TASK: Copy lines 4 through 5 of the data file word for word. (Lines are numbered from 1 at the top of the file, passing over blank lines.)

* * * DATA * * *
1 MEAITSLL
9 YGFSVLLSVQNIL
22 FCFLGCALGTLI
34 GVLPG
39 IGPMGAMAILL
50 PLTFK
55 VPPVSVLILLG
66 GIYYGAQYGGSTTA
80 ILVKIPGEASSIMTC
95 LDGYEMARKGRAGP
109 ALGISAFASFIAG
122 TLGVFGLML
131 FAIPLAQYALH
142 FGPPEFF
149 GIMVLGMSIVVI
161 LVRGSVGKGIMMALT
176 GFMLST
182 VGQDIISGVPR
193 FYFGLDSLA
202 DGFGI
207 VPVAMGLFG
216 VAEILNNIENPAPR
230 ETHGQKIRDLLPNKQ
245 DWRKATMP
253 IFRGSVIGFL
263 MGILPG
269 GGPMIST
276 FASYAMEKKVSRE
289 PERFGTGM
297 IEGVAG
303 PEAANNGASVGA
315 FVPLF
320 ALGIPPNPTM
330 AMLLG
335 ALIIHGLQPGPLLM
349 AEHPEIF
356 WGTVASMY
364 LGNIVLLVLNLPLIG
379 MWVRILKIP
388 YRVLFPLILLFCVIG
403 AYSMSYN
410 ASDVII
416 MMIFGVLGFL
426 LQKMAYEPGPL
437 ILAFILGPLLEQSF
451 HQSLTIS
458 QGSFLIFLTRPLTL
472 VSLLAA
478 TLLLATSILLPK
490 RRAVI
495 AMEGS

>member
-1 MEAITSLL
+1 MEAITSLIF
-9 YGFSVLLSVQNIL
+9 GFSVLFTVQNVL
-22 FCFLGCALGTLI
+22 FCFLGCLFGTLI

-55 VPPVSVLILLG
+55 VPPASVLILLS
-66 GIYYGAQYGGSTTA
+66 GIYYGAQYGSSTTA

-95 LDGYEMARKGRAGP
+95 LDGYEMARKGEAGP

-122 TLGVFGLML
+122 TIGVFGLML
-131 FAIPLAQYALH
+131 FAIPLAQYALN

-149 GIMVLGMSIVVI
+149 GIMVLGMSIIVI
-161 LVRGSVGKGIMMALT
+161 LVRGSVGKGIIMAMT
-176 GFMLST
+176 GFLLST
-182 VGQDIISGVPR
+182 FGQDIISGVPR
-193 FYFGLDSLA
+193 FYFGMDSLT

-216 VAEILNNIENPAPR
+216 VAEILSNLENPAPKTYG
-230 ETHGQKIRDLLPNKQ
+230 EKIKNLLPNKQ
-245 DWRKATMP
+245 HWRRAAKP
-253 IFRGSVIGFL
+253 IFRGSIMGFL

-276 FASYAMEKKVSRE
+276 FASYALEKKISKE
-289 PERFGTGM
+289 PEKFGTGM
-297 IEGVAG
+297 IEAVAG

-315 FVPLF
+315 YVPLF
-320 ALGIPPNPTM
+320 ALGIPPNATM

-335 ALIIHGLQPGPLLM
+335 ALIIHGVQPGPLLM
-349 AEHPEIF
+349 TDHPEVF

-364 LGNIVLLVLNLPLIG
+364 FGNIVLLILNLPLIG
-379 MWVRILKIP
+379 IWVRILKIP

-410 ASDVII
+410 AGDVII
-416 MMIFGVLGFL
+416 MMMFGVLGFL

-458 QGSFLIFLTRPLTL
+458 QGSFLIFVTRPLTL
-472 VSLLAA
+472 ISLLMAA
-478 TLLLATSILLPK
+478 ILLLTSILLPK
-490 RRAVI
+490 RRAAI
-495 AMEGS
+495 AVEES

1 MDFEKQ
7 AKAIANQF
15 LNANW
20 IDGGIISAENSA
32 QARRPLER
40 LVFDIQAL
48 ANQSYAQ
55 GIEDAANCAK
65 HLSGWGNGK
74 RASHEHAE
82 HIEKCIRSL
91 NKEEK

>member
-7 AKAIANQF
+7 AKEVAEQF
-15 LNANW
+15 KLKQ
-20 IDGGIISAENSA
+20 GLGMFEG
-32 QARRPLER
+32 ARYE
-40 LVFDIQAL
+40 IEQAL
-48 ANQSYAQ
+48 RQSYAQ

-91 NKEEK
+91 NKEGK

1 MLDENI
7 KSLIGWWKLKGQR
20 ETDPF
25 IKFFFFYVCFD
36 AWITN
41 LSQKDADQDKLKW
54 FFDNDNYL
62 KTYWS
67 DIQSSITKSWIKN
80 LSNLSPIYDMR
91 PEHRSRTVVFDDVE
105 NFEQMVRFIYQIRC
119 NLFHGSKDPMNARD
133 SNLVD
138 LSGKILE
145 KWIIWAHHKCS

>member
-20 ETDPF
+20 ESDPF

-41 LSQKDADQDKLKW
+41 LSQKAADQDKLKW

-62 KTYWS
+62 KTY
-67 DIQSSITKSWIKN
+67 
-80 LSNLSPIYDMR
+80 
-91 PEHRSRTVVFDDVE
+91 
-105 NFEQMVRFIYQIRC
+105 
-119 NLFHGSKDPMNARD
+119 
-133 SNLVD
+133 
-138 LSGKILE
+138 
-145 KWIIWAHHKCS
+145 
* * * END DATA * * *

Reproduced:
34 GVLPG
39 IGPMGAMAILL